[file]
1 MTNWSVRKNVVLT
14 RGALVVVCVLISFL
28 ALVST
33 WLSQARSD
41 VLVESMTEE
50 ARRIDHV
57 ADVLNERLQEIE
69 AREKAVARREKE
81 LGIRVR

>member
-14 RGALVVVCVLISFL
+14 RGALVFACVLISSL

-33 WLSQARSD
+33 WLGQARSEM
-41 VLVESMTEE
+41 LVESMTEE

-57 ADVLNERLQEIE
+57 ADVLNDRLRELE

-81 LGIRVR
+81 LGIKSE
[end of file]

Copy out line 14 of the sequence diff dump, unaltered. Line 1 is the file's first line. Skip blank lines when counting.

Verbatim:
+33 WLGQARSEM